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Talk
Unifying Views in Unsupervised Learning
Zoubin Ghahramani

Thu Dec 09 02:00 PM -- 02:30 PM (PST) @ None

The NIPS community has benefited greatly from Sam Roweis' insights into the connections between different models and algorithms. I will review our work on a unifying' framework for linear Gaussian models, which formed the backbone of the NIPS Tutorial Sam and I gave in 1999. This framework highlighted connections between factor analysis, PCA, mixture models, HMMs, state-space models, and ICA, had the EM algorithm as the all-purpose swiss-army-knife of learning algorithms, and culminated in a`graphical model for graphical models' depicting the connections. Though perhaps well-known now, those connections were surprising at the time (at least to us) and resulted in a more coherent and systematic view of statistical machine learning that has endured to this day. Inspired by this approach, I will present some newer unifying views, of kernel methods, and of nonparametric Bayesian models.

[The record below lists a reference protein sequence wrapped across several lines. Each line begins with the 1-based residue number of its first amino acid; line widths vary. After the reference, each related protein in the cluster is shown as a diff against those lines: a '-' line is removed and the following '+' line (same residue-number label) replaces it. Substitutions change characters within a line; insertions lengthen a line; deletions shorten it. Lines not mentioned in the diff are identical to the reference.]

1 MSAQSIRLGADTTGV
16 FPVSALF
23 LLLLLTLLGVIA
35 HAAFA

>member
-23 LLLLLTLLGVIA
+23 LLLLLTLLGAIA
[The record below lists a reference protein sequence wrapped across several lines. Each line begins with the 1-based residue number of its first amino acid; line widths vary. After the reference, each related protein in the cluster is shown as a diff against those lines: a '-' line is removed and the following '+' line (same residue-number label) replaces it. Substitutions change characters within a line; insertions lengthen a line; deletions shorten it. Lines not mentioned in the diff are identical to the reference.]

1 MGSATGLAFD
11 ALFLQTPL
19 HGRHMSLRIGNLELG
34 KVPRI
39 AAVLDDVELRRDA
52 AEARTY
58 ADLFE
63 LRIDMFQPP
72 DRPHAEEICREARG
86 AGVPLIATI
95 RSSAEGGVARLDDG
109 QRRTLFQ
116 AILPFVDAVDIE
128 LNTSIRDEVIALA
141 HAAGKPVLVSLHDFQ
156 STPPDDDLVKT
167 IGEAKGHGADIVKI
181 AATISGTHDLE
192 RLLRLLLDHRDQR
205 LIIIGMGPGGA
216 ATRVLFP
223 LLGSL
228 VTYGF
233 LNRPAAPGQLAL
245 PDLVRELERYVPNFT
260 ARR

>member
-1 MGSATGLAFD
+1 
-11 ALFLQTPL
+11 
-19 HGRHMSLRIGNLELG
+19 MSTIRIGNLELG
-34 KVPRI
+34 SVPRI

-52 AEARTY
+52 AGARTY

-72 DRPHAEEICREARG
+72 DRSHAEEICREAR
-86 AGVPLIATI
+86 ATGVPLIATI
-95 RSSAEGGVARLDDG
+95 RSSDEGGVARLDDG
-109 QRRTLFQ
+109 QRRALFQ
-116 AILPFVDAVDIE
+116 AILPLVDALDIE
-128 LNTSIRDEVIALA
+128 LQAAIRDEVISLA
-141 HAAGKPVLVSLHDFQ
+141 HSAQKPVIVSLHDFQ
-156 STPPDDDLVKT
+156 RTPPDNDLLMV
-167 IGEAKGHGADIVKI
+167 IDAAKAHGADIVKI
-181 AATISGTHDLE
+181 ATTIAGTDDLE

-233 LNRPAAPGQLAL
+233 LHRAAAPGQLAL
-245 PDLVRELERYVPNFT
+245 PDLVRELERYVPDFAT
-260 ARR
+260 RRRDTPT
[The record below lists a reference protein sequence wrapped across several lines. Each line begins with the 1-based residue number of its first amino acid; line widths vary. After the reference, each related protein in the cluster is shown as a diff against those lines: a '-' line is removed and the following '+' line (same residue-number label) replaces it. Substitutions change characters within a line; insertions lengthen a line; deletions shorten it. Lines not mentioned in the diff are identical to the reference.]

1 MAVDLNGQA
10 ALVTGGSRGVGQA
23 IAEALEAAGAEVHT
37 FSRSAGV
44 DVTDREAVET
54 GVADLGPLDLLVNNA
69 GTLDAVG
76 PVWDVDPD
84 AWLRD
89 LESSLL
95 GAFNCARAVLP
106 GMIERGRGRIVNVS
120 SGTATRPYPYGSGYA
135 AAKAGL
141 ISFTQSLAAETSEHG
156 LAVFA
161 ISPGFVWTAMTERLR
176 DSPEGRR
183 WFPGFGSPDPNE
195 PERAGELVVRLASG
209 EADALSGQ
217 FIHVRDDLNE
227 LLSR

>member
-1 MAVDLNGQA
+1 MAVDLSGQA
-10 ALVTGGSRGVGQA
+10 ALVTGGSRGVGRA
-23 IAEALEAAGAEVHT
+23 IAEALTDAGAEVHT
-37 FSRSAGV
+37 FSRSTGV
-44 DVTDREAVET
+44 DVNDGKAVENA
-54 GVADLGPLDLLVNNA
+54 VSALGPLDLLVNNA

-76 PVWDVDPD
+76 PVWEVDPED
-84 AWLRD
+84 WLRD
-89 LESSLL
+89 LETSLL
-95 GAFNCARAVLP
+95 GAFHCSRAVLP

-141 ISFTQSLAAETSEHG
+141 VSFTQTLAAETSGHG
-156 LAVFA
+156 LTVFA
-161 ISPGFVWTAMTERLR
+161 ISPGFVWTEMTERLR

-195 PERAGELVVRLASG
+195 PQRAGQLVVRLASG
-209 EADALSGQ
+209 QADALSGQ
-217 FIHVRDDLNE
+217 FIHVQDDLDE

#### Author Information

##### Zoubin Ghahramani (Uber and University of Cambridge)

Zoubin Ghahramani is Professor of Information Engineering at the University of Cambridge, where he leads the Machine Learning Group. He studied computer science and cognitive science at the University of Pennsylvania, obtained his PhD from MIT in 1995, and was a postdoctoral fellow at the University of Toronto. His academic career includes concurrent appointments as one of the founding members of the Gatsby Computational Neuroscience Unit in London, and as a faculty member of CMU's Machine Learning Department for over 10 years. His current research interests include statistical machine learning, Bayesian nonparametrics, scalable inference, probabilistic programming, and building an automatic statistician. He has held a number of leadership roles as programme and general chair of the leading international conferences in machine learning including: AISTATS (2005), ICML (2007, 2011), and NIPS (2013, 2014). In 2015 he was elected a Fellow of the Royal Society.